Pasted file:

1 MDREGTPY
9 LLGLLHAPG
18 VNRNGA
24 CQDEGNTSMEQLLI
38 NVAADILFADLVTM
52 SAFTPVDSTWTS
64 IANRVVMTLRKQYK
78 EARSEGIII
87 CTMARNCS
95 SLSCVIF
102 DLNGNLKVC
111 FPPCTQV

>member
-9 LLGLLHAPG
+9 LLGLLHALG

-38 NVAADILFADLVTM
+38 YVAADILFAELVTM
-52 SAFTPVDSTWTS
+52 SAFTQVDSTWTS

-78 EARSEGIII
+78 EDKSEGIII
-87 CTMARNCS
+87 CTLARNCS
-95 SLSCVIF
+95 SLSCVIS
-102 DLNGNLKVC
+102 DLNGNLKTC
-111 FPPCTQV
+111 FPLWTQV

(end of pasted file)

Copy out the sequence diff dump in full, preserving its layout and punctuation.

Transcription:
1 MDREGTPY
9 LLGLLHAPG
18 VNRNGA
24 CQDEGNTSMEQLLI
38 NVAADILFADLVTM
52 SAFTPVDSTWTS
64 IANRVVMTLRKQYK
78 EARSEGIII
87 CTMARNCS
95 SLSCVIF
102 DLNGNLKVC
111 FPPCTQV

>member
-9 LLGLLHAPG
+9 LLGLLHALG

-38 NVAADILFADLVTM
+38 YVAADILFAELVTM
-52 SAFTPVDSTWTS
+52 SAFTQVDSTWTS

-78 EARSEGIII
+78 EDKSEGIII
-87 CTMARNCS
+87 CTLARNCS
-95 SLSCVIF
+95 SLSCVIS
-102 DLNGNLKVC
+102 DLNGNLKTC
-111 FPPCTQV
+111 FPLWTQV